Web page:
Administrative law has a blind spot. It is blackletter doctrine that an agency’s failure to consider the impacts of its conduct can invalidate its decision as arbitrary and capricious. Judges have set aside agency action for failures to consider differential impacts on subgroups of businessowners, park visitors, and animals. Yet when it comes to differential impact based on race or ethnicity, courts have, by and large, refused to entertain claims. Whether you are a Black farmer denied a federal loan, a Latinx schoolchild exposed to dangerous pesticides, a Latinx U.S. citizen denied a passport, or a Black renter suffering from housing discrimination, modern administrative law offers precious little recourse.
This Article uncovers how modern administrative law erased antidiscrimination principles. That story began with the Civil Rights Act of 1964, when Congress punted on questions about disparate impact and the relationship between Title VI and the Administrative Procedure Act (APA). But the plot thickened when the D.C. Circuit, in an opinion by then-Judge Ruth Bader Ginsburg, held that § 704 of the APA barred civil rights plaintiffs from bringing an APA challenge because Title VI provided an alternative “adequate remedy.” Subsequent courts have seized on the D.C. Circuit’s § 704 dodge, using it to channel antidiscrimination claims away from the APA. Worse, courts have reflexively applied § 704 to oust civil rights claims, even after the Supreme Court’s decision in Alexander v. Sandoval rendered Title VI demonstrably inadequate. Antidiscrimination’s erasure from the APA, built on a mistaken relic of statutory interpretation, has consigned civil rights plaintiffs to a paralyzing limbo, unable to make out the stringent intent showings required under increasingly inhospitable civil rights laws, but also barred from mounting APA claims against agency discrimination for violations of administrative law’s baseline guarantee of non-arbitrariness.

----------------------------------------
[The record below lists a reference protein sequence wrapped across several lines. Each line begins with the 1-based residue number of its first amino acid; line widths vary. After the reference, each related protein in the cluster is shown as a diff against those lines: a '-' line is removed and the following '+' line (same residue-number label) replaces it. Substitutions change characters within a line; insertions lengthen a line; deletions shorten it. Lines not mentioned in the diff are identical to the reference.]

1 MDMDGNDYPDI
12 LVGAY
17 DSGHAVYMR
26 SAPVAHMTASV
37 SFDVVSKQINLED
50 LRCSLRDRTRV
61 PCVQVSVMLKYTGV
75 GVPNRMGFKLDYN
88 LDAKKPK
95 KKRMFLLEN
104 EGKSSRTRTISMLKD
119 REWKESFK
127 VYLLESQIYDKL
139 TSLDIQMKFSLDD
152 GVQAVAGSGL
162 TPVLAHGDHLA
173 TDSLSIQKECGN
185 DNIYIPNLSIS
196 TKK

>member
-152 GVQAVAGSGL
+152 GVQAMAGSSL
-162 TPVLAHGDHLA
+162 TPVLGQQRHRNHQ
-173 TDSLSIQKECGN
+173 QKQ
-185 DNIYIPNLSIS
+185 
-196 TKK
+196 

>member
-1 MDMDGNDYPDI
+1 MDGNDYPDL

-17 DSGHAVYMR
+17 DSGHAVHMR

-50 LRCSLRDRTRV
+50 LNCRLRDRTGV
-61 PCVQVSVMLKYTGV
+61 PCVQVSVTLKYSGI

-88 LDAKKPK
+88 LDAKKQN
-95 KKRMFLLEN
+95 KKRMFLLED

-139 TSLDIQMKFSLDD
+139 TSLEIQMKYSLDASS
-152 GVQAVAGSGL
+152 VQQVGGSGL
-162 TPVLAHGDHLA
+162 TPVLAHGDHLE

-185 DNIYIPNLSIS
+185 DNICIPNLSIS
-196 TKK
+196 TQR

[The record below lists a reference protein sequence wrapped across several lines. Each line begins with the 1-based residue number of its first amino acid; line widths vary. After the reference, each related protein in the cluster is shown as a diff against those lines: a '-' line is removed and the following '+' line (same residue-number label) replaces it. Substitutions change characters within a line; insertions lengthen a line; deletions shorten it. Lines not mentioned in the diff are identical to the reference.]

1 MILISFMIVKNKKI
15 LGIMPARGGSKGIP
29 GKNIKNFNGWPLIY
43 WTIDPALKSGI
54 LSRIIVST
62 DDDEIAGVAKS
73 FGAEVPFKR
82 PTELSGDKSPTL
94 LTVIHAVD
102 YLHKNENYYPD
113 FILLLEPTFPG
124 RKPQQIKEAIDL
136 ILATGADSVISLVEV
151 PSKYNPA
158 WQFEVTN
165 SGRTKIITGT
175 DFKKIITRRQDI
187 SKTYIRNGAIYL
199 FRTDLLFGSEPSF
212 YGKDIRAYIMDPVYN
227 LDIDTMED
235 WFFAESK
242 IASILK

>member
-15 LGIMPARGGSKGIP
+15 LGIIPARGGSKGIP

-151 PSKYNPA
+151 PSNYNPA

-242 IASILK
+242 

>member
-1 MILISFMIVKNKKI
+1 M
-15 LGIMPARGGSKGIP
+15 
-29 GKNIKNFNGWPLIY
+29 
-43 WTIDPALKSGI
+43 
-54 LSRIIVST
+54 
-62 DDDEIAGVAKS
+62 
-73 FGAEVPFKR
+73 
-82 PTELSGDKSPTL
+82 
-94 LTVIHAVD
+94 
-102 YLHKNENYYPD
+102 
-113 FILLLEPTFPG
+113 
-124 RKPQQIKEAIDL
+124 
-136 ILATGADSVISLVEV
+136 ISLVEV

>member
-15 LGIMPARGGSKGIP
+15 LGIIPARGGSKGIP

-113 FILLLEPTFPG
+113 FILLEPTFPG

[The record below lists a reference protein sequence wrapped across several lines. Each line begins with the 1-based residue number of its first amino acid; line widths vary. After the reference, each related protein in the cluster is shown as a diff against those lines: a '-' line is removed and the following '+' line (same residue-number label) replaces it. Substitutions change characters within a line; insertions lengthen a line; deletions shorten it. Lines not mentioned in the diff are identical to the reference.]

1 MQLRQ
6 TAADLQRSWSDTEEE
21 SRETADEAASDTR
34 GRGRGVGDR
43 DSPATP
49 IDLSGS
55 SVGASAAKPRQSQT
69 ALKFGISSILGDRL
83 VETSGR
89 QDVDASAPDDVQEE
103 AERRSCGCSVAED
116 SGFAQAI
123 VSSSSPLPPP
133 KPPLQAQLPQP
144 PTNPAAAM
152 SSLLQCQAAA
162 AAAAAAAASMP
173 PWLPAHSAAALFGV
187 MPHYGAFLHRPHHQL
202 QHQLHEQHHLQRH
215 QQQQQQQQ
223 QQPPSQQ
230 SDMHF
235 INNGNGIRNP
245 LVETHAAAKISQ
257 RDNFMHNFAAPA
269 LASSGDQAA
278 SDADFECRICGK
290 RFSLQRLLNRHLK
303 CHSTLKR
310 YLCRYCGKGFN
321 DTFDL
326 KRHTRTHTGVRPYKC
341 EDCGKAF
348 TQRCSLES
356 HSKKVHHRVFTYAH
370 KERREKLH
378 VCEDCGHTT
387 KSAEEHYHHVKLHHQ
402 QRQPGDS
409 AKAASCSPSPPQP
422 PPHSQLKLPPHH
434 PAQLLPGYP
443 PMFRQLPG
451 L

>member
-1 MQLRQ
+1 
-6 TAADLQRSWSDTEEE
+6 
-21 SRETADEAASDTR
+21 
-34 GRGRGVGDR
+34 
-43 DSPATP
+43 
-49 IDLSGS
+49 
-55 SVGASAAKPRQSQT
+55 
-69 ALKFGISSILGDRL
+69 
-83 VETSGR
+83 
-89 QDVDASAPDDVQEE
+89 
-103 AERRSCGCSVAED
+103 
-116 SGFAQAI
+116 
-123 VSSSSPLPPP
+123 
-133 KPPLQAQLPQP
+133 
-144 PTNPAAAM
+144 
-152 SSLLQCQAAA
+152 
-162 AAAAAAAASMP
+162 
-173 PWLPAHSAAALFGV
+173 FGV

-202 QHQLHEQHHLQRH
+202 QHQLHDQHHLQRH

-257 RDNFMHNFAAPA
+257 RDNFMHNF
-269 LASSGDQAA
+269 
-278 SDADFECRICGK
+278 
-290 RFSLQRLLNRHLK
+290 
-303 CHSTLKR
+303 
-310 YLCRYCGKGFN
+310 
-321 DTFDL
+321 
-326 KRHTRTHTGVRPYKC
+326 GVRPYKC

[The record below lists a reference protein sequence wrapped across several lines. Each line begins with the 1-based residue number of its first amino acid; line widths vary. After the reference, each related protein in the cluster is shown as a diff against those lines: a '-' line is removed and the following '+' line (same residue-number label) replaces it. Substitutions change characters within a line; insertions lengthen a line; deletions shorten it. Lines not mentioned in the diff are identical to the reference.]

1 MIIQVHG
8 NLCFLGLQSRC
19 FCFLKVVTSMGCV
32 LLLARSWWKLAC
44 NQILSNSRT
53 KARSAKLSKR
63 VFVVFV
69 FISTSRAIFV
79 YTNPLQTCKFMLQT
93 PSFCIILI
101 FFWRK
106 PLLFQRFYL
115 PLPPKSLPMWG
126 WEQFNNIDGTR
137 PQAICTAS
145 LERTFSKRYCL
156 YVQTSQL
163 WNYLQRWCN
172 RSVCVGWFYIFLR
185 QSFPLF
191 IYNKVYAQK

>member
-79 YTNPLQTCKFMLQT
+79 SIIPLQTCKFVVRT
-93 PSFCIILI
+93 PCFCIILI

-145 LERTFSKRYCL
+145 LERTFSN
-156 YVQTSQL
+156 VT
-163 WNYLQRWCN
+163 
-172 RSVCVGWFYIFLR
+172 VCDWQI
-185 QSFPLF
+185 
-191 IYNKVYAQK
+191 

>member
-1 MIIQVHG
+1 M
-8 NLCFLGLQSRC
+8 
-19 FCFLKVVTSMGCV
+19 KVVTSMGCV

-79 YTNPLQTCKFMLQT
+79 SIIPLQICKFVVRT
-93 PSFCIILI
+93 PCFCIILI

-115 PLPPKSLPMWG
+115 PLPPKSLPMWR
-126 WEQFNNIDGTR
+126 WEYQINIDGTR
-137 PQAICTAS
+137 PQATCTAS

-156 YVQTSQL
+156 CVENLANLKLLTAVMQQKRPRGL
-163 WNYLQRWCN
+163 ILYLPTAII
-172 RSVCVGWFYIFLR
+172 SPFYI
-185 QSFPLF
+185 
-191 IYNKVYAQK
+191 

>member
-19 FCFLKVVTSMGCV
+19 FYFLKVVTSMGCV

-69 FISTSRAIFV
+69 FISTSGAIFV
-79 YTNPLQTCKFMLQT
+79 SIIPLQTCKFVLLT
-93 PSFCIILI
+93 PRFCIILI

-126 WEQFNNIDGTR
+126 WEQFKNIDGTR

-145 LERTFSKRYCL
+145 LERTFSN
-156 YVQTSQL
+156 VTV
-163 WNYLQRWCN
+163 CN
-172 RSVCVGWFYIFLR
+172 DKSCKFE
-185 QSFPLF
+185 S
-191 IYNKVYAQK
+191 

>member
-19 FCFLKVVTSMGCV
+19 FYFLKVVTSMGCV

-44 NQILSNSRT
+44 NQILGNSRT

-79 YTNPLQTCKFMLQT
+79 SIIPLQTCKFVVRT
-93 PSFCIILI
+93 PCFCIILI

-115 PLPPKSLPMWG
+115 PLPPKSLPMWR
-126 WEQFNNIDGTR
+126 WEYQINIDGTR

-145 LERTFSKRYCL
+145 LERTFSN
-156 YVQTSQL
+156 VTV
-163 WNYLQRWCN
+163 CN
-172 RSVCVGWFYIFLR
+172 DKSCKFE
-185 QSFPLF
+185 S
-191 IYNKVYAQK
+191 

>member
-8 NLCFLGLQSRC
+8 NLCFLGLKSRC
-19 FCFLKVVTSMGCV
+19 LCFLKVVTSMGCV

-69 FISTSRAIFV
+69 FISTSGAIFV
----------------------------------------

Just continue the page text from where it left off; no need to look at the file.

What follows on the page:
Remedying disparate limbo is urgently needed, particularly as the nation enters a new round of soul-searching on government’s role in racial stratification, and as agencies at all levels take up new digital governance tools that raise vexing bias concerns. Yet understanding the current state of disparate limbo also holds vitally important lessons about the broader sweep of modern administrative law and its relationship to the American civil rights struggle. Indeed, doctrinal developments that are core to the field—most notably the emergence throughout the 1980s and 1990s of muscular “hard look” review and a more intrusive judicial role in administrative governance—may only have been feasible because courts simultaneously excised divisive issues of race from administrative law’s purview. Our account isolates a critical contingent moment when civil rights and administrative law diverged. In so doing, we place race, and the scrubbing of antidiscrimination from the APA, at the center of the construction of modern administrative law’s empire.